HOME ~ College Football History
The University of Tennessee, as the state's land grant university, draws
the nickname of its athletic teams (Volunteers) from the name most
associated with the state.
Tennessee acquired its name "The Volunteer State" in the early days of
the nineteenth century in the War of 1812. At the request of
James Madison, Gen. Andrew Jackson, later President, mustered 1500 from
his home state to fight the Indians and later the British at the Battle
of New Orleans. The men never actually fought in battle and Jackson was
so frustrated by the inactivity that he marched the men home at his own
expense and his determined stance on their behalf earned him the
nickname "Old Hickory."
The name became even more prominent in the Mexican War when Gov. Aaron
V. Brown issued a call for 2800 men to battle Santa Ana and some 30,000
The dragoon uniform (right) worn by Tennessee regulars during that
conflict is still seen adorning the color guard at UT athletic events.
The term "Volunteer State," as noted through these two events,
recognizes the long-standing tendency of Tennesseans to go above and
beyond the call of duty when their country calls. The name "Volunteers"
is frequently shortened to "Vols" in describing Tennessee's athletic
Since the 1800s, The Hill has been symbolic of the higher education in
Tennessee. The University, founded in 1794 as Blount College in a lone,
two-story house, had its beginnings on The Hill and quickly grew around
The main part of UT's old campus stands on this rising bank above the
north shore of the Tennessee River. Neyland Stadium sprawls at the base
of The Hill, between it and the River.
Years of constant expansion and development have pushed the campus west
of The Hill. Ayres Hall, built in 1919, holds a commanding view over the
campus and houses the Colleges of Arts and Sciences, and still provides
the most dynamic and recognizable scenes on campus. Next to that
building is the oldest building on campus, South Stadium Hall, built in
1872. Today The Hill is the center of activity for the majors of natural
sciences, mathematics, computer sciences and engineering.
The colors Orange and White were selected by Charles Moore, a member of
the first football team in 1891, and were later approved by a vote of
the student body. The colors were those of the common American daisy
which grew in profusion on The Hill. Tennessee football players did not
appear in the now-famous Orange jerseys until the season-opening game in
1922. Coach M.B. Banks' Vols won that game over Emory and Henry by a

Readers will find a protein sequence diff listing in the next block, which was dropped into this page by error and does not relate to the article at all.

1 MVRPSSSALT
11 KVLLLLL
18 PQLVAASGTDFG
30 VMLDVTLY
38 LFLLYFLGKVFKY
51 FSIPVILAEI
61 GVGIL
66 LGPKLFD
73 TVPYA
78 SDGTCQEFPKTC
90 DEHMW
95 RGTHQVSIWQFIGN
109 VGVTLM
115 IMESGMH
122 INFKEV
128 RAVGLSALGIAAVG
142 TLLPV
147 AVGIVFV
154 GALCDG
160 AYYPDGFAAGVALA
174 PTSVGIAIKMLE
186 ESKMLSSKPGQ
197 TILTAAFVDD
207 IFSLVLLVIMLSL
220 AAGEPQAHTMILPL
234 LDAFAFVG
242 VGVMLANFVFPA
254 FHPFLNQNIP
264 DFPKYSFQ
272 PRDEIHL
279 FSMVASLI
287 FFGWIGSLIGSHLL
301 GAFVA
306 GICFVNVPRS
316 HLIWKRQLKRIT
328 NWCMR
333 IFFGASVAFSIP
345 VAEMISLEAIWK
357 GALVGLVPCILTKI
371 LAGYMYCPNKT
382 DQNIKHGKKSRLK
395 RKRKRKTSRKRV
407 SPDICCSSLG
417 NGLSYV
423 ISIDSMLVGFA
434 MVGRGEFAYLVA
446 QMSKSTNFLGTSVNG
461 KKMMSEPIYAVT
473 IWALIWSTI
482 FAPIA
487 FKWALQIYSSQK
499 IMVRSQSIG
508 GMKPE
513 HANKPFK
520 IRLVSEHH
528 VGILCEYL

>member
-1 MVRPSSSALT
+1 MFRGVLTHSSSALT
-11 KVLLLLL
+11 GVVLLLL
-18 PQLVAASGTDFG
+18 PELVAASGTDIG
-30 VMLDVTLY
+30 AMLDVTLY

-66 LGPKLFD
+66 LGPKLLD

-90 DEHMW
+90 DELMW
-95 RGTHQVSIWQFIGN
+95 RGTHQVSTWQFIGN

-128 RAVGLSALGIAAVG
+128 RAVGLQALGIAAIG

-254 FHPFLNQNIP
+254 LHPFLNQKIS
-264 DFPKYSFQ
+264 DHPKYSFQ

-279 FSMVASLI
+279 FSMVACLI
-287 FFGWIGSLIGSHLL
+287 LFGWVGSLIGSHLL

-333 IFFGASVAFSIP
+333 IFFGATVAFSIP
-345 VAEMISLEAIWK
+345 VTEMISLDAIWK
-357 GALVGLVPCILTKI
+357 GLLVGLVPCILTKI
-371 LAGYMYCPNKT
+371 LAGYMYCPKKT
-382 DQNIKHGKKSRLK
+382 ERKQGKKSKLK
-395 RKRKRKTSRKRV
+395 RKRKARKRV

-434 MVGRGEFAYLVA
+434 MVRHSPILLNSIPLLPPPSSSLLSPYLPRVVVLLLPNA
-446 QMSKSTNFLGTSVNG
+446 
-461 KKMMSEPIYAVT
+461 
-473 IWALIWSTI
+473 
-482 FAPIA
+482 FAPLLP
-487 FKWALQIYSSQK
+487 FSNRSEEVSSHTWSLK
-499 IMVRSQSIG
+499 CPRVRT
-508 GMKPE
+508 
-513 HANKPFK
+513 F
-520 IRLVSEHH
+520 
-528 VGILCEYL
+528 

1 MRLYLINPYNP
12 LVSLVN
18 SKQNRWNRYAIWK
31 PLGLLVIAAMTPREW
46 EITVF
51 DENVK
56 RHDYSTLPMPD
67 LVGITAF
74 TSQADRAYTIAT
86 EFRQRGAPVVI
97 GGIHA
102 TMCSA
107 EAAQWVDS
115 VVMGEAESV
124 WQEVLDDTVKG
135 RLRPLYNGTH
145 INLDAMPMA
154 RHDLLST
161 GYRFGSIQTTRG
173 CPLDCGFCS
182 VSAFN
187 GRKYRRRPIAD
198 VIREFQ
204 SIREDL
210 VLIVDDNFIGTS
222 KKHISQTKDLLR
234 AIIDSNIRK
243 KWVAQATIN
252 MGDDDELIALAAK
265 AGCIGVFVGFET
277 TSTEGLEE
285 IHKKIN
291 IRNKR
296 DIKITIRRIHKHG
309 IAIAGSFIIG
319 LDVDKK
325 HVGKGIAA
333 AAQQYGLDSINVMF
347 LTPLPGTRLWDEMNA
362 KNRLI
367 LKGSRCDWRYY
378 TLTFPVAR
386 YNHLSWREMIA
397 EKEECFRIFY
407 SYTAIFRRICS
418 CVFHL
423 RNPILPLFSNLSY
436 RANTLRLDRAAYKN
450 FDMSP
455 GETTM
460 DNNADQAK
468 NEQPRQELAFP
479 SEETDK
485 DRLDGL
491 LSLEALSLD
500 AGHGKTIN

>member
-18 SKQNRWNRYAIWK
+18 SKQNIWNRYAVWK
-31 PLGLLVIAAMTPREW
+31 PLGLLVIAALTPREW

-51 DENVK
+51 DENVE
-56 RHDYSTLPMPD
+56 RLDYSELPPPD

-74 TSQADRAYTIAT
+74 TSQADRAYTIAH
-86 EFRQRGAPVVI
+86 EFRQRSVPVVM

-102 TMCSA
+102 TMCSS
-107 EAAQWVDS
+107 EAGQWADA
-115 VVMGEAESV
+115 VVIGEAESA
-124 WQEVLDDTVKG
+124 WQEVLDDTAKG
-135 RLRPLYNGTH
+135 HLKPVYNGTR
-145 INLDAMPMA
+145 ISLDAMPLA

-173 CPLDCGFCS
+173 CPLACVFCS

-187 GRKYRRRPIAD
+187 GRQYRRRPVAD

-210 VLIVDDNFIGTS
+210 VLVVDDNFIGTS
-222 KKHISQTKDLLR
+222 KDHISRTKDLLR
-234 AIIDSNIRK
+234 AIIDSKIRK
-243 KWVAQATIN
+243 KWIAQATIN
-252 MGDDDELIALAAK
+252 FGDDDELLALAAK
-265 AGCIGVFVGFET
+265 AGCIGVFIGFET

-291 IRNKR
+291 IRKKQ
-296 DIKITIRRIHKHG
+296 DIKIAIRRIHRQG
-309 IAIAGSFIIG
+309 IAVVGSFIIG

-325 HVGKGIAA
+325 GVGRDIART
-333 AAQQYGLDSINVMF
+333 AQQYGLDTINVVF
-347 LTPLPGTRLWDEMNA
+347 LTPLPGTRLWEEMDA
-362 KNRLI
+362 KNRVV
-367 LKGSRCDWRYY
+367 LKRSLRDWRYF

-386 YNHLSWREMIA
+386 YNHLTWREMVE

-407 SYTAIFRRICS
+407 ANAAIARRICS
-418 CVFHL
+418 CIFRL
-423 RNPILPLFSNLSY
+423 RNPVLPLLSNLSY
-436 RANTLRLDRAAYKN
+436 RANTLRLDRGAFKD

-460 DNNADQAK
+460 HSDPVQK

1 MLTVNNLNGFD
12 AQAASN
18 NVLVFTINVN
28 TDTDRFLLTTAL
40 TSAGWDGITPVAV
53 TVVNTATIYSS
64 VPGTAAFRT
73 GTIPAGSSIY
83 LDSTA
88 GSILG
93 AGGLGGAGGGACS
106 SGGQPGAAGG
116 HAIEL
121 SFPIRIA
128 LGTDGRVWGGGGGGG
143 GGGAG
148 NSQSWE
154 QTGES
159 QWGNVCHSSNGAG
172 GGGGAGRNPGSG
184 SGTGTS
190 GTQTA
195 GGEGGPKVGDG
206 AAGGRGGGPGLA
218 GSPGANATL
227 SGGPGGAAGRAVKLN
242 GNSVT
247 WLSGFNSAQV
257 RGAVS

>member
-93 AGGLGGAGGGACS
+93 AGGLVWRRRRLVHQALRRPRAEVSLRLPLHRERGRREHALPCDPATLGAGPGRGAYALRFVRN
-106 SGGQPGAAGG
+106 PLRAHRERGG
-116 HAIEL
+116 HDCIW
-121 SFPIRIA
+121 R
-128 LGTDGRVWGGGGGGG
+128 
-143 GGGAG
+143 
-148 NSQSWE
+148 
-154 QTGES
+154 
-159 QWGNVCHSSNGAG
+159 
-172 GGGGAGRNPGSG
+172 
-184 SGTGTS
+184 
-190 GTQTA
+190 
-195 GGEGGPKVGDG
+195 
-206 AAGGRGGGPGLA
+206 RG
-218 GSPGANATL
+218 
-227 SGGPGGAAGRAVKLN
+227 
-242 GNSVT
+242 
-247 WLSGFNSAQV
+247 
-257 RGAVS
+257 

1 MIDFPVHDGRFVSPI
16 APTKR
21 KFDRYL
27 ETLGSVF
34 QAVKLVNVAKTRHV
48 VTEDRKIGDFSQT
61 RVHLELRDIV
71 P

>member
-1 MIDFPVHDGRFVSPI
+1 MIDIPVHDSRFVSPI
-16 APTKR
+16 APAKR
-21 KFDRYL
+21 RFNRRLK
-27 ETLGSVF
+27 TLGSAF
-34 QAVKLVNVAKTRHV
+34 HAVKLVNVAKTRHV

score of 50-0.
In 1962 former Vol broadcaster George Mooney found a quicker and more
exciting way to get to Neyland Stadium other than fighting the notorious
Knoxville traffic. Mooney navigated his little runabout down the
Tennessee River to the stadium and spawned what would later become the
"Volunteer Navy." Today, approximately 200 boats of all shapes and sizes
make up this giant floating tailgate party. Tennessee and the University
of Washington are the only institutions with stadia adjacent to bodies
After a student poll sponsored by the Pep Club revealed a desire to
select a live mascot for the University, the Pep Club held a contest in
1953 to select a coon hound, a native breed of the state, as the mascot
to represent the school. Announcements of the contest in local
newspapers read, "This can't be an ordinary hound. He must be a Houn'
Dog' in the best sense of the word."
The late Rev. Bill Brooks entered his prize-winning blue tick coon
hound, "Brooks' Blue Smokey," in the contest. At halftime of the
Mississippi State game that season, the dogs were lined up on the old
cheerleaders' ramp at Shields-Watkins Field. Each dog was introduced
over the loudspeaker and the student body cheered for their favorite,
with "Blue Smokey" being the last hound introduced. When his name was
called, he barked. The students cheered and Smokey threw his head back
and barked again. This kept going until the stadium was in an uproar and
UT had found its mascot.
Rev. Brooks supplied UT with the line of canines until his death in 1986
when his wife, Mildred, took over the caretaking role. She did so until
1994, when her brother and sister-in-law, Earl and Martha Hudson of
Knoxville, took over responsibility for Smokey VII and eventually Smokey
VIII, with Smokey IX now in the wings. Mrs. Brooks died in July 1997.
The dogs have led exciting lives. Smokey II was dognapped by Kentucky
students in 1955 and later survived a confrontation with the Baylor Bear
at the 1957 Sugar Bowl. Smokey VI, who suffered heat exhaustion in the